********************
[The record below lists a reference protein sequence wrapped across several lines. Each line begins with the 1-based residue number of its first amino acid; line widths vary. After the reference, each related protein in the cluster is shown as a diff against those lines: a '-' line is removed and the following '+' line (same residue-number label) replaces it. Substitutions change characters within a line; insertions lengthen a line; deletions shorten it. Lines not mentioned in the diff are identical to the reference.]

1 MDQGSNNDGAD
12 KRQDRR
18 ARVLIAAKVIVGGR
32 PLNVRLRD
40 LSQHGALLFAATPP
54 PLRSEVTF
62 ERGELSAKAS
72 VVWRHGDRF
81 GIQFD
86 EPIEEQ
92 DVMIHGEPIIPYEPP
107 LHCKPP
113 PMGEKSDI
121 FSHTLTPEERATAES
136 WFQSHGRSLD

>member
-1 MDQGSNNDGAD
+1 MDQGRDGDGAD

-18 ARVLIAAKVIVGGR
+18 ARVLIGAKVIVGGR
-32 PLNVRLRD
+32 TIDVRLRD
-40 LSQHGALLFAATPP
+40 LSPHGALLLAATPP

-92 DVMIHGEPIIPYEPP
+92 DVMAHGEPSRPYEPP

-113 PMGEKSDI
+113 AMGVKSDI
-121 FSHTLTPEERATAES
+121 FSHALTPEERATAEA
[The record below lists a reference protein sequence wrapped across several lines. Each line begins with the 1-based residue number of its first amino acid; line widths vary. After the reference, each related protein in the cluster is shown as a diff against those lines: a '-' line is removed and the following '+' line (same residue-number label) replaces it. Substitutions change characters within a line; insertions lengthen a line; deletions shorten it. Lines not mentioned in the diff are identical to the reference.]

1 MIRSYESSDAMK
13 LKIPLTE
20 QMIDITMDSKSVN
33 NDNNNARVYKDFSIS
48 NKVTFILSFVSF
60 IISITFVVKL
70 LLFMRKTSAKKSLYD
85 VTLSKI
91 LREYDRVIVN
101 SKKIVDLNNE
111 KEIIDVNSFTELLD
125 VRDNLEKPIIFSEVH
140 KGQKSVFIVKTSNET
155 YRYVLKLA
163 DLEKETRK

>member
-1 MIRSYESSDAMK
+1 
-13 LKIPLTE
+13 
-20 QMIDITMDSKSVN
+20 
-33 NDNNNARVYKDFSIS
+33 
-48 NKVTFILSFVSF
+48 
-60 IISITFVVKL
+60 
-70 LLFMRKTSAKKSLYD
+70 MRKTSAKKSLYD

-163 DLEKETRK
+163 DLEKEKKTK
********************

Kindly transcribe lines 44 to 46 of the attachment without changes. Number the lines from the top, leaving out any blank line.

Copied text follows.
125 VRDNLEKPIIFSEVH
140 KGQKSVFIVKTSNET
155 YRYVLKLA